It is, accordingly, an object of my invention to provide a new class of synthetic resin hydrosols. A further object is to provide such hydrosols which are devoid of any added surfactant other than the components making up the said resins. Another object is to provide hydrosols of the new class which can be substituted for gelatin solutions where gelatin solutions are now used. Another object is to provide hydrosols of the new class which are highly compatible with aqueous gelatin solutions, and which resulting mixtures can be coated out and dried to give layers of improved flexibility as compared with gelatin alone. Another object is to provide hydrosols of the new class which are especially useful in photographic materials and processes. Other objects will become apparent hereinafter.

In accordance with my invention, I first prepare a hydrophilic copolymer by heating a mixture consisting of water, a peroxide polymerization catalyst, methacrylamide and acrylic acid, in the proportions of from 20-80 parts by weight of methacrylamide to from -20 parts by weight of acrylic acid to obtain in the form of a viscous solution a copolymer consisting of from about 2080% by weight of methacrylamide and from 8020% by weight of acrylic acid. The preferred copolymers contain by weight from about 35-45% of methacrylamide and the remaining 65-55% of acrylic acid. At the lower range, i. e. 20% by weight of methacrylamide in the hydrophilic copolymer, the hydrosols prepared therefrom must be raised in pH to about 6.0 before compatibility with gelatin is achieved by mixing. In any case, after compatible mix- P ing with gelatin, the pH of the resultant mixture can be varied from 4.0 to 9.0 without affecting compatibility. Satisfactory hydrosols cannot be prepared from hydrophilic copolymers of methacrylamide and acrylic acid outside the above-stated extreme range of 2080% by weight of methacrylamide. The concentration of the monomers in water in the above process can vary in any practical range, for example, from about 2% to about 40%, but advantageously from about 1030%, based on the total weight of the polymerization reaction mixture. The extent of the polymerizations is to substantial completion, i. e. where or more of the monomers originally present have copolymerized. The hydrophilic copolymers obtained as viscous solutions contain the methacrylamide and acrylic acid in approximately the same ratio as present in the original starting mixture of monomers. These solutions have a limited period of stability. Their usefulness in the process of the invention passes after standing for 4 to 6 days at room temperature due to continued chemical reaction Within the copolymer solution. Accordingly, these solutions are employed in the second polymerization step within this period, usually in diluted with water form. However, if these solutions are dried down to the copolymers or if the copolymers are isolated by precipitation and then dried, the copolymers are stable indefinitely in the dry state and may be conveniently redissolved in water when needed.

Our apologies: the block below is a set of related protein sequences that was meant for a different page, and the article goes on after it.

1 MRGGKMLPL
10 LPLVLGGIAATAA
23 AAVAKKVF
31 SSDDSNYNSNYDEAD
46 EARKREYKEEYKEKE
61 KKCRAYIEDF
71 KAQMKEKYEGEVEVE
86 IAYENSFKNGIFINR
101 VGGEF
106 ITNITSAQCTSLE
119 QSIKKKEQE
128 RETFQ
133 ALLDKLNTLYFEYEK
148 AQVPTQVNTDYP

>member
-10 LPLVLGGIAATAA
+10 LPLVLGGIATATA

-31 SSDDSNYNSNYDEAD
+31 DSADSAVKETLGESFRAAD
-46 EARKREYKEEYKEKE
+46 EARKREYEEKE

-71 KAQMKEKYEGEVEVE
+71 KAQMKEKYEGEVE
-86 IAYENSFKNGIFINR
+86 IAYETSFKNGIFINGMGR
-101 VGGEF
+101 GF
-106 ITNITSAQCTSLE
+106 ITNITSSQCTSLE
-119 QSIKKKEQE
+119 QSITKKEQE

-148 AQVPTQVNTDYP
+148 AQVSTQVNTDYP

The viscous solutions of methacrylamide-acrylic acid copolymers prepared as above described are then subjected to a second and final step of polymerization wherein the mentioned hydrophobic monomer mixtures consisting of from -90% but preferably from 3070% of the acrylic ester and from 90-10% but preferably from 70 to 30% by weight of a styrene or acrylonitrile are added to the viscous solutions, in the ratio of from 0.5 to parts but preferably from about 2-20 parts by weight of the hydrophilic copolymer to from 99.5 to 80 parts but preferably from about 9880 parts by weight of the hydrophobic monomer mixture, and the polymerization continued until the added monomers have substantially polymerized thereby producing the hydrosols of the invention. When proportions are employed outside the above stated ranges, satisfactory hydrosols are not obtained. The exact mechanism by which the hydrophilic copolymer functions in promoting combination with the hydrophobic monomers to form the stable hydrosols of the invention, which are compatible with gelatin or substitutes therefor, is not clearly understood. Accordingly, the exact structure of the hydrocols is not known. How ever, the interpolymer contained in the hydrosols functions in unitary form without separation of components so that the hydrosols can be considered as chemically bonded, resinous combinations of both hydrophilic and hydrophobic units.